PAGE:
Judicial Recusal in Georgia
Section 15-1-8 of Georgia’s Annotated Codes sets forth certain instances in which a Georgia judge is disqualified. Other Georgia statutes have occasionally been considered in resolving disqualification issues. However, because the Georgia Code of Judicial Conduct provides a broader rule of disqualification than does any Georgia statutory provision, motions to disqualify in Georgia have often been brought pursuant to and decided in accordance with the dictates of that Code.
While §15-1-8 of the Annotated Statutes and the Georgia Code of Judicial Conduct ordinarily provide the substantive bases for seeking a judge’s disqualification in Georgia state court, neither provides the proper procedure for doing so. The procedure is codified in Georgia Uniform Superior Court Rule 25.1, which generally provides that a disqualification motion must be in writing, and accompanied by an affidavit asserting the facts and circumstances upon which the motion is based. The affidavit must allege facts that, if true, would be sufficient to show that the judge is biased in the case.
Uniform Superior Court Rule 25.3 indicates that, when a Georgia trial judge is presented with a motion to recuse or disqualify that is accompanied by the requisite affidavit, the judge must “temporarily cease to act upon the merits of the matter and shall immediately determine the timeliness of the motion and the legal sufficiency of the affidavit, and make a determination, assuming any of the facts alleged in the affidavit to be true, whether recusal would be warranted.” If it is found that the motion is timely, and that recusal would be authorized if some or all of the facts set forth in the affidavit are true, another judge is assigned to hear the motion to recuse.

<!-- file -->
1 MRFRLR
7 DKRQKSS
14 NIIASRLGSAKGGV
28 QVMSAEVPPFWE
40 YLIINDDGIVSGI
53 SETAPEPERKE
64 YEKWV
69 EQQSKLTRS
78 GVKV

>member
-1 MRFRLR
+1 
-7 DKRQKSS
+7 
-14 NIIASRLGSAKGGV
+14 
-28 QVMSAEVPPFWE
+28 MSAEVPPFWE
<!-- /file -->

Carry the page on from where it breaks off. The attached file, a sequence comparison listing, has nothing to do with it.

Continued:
1. A short but useful overview of Georgia recusal law (through 2002) can be found here:
2. For an article on “Recusal in Georgia post-Caperton” click here.
3. For a an analysis of recusal and disqualification law in the state of Georgia which is updated annually see Flamm, R., Judicial Disqualification: Recusal and Disqualification of Judges (Second Edition, 2007). See also this article on United States Supreme Court recusal policy, written by Georgia State University professor Scott Graves, which cites to Judicial Disqualification.